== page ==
Multiple Polish air force types – including fighters and tactical transports – have taken part in the service’s first road-strip landing exercise in 20 years.
Staged from 25-29 September, the ‘Route 604’ activity was conducted using a section of a provincial road between the towns of Ruskowo and Przezdziek Wielki.
A large number of airport road sections (locally named DOLs), were built in Poland during the Cold War, but the most recent such exercise using one had been staged in 2003.
Originally built during the Warsaw Pact era, DOL Wielbark is a 2,480m (8,130ft)-long and 30m-wide runway section on the 604 road. Modernised between April 2020 and September 2021, it serves as a reserve landing site for the military, and could also be used by civilian aircraft in an emergency.
The objective of the Route 604 exercise was to allow Polish air force units to regain the ability to disperse and continue operations in the event of main operating bases being attacked.
On 25 September, the first landings and take-offs were performed, involving Poland’s highest-ranking military pilots.
“For several reasons, the commanders landed first. Firstly, it was to show good leadership. I do not want commanders behind desks in the Polish air force,” says the service’s inspector, Major General Ireneusz Nowak: one of those to have taken part.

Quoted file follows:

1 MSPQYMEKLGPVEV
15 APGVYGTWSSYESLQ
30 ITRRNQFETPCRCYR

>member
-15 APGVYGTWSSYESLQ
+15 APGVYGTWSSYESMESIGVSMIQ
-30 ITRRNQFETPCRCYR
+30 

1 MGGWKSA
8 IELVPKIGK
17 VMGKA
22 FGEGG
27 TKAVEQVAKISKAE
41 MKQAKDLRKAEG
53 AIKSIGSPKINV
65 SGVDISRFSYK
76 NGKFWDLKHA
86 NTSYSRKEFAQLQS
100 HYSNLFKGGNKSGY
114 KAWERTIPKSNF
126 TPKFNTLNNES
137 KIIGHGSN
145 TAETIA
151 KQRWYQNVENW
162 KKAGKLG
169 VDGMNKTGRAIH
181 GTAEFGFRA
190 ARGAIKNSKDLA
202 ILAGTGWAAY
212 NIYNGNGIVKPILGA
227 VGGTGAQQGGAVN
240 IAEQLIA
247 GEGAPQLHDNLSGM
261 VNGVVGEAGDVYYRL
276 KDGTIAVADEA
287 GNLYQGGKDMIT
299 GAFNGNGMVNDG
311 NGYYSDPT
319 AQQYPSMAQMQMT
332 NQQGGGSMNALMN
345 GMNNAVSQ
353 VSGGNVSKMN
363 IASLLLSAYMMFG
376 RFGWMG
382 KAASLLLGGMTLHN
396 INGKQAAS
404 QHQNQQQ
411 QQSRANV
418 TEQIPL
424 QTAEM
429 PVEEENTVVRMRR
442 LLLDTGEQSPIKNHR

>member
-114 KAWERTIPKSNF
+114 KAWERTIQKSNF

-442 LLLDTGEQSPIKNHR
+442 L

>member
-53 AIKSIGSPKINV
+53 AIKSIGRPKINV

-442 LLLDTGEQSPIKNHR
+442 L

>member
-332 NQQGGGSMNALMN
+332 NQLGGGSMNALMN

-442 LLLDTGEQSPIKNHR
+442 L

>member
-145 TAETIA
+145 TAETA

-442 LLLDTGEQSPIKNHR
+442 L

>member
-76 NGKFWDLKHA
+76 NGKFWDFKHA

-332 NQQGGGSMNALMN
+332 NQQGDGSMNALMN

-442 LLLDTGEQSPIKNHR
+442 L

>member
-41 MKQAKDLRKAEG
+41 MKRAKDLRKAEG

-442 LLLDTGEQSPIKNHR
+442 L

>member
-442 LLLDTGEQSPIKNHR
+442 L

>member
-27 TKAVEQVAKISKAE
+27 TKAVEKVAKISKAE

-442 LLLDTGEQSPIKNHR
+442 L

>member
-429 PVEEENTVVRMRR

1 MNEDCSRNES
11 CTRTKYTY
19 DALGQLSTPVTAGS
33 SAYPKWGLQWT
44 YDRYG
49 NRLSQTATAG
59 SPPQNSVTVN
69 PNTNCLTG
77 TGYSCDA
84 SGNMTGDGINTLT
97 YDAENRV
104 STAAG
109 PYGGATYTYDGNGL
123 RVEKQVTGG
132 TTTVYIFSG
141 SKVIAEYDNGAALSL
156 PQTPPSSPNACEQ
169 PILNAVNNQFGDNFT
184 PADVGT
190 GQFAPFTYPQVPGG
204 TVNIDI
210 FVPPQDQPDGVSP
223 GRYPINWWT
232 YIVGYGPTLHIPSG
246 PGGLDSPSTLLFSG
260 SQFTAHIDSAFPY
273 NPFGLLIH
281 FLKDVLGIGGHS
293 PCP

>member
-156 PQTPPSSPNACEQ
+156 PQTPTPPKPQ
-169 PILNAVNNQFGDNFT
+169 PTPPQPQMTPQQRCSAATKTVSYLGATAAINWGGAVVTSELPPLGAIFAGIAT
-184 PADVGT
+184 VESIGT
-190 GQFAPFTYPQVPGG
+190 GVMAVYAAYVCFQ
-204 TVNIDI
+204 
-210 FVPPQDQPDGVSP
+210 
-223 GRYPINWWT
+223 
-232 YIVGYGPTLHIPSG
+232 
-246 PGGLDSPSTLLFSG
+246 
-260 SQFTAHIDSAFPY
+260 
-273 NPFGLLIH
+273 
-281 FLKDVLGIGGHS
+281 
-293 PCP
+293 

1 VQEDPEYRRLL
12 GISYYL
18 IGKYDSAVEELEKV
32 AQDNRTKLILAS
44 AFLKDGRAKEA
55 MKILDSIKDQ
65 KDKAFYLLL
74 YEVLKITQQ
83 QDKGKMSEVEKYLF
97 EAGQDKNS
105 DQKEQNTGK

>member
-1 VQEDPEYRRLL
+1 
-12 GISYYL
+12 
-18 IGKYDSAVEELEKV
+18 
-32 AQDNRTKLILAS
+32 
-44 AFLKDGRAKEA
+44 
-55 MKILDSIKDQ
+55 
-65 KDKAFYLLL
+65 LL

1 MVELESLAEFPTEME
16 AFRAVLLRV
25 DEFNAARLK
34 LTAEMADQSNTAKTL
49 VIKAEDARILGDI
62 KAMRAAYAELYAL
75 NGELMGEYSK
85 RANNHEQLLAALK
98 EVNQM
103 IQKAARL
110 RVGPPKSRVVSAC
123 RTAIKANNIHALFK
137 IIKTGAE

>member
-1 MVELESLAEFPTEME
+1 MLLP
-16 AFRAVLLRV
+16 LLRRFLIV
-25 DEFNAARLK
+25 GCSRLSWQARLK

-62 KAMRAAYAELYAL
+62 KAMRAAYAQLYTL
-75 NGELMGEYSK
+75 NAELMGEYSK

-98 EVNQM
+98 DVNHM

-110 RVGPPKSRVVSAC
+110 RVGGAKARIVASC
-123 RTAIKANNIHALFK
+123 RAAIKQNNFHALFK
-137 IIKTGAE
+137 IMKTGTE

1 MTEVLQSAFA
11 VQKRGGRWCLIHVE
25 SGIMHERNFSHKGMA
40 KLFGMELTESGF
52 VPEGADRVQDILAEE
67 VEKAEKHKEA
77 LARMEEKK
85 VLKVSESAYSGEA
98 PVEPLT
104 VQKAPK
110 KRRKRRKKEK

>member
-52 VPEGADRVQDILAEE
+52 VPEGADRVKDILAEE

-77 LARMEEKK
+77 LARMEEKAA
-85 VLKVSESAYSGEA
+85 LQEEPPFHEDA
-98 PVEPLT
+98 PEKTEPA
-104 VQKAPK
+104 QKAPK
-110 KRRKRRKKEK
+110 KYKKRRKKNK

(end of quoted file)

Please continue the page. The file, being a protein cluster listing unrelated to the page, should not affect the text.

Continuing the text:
“In aviation, you quickly lose contact with what is happening in combat units and it is difficult to make the right decisions when you are only a Powerpoint specialist sitting at your desk in Warsaw,” he says. “Secondly, Poland is a country where there are too few experienced military pilots.”
Almost 40 pilots took part in the exercise, with types involved being the Lockheed Martin F-16, RAC MiG-29 and Sukhoi Su-22 combat aircraft, Airbus Defence & Space C295 and Lockheed C-130E transports, and the Leonardo M-346 trainer.
The activity also provided a training opportunity for forward air controllers and short-range air defence system crews, while other supporting elements included a Baykar TB-2 Bayraktar unmanned air vehicle, military police and territorial defence personnel, and special forces soldiers using a Sikorsky S-70i Black Hawk helicopter.
“Conclusions from Ukraine show that permanent air bases will be the first target of attacks,” Nowak says, referring to Russia’s ongoing conflict with Warsaw’s neighbour. “When conducting a defensive operation our air forces must be survivable. This can be achieved by dispersing our aircraft.”
Nowak says adopting a so-called Agile Combat Employment strategy would require Poland to have “several dozen” DOLs, dispersed throughout the country. This will require it to modernise existing sites and construct new strips on secondary roads. Warsaw wants such airport road sections to have a length of 2,500m and a 36m width, allowing aircraft to be refuelled and re-armed.
“Our desire is for such exercises to take place every year,” Nowak says. “We also want to exchange experiences in this area with other NATO countries,” he adds, with allied nations to be invited to participate in future events.
A next exercise of its kind is expected to take place in the spring of 2024, with the aim of also conducting nigh-time operations. Defence minister Mariusz Blaszczak says this activity will also involve the Polish air force’s new Korea Aerospace Industries FA-50GF fleet, deliveries of which started earlier this year.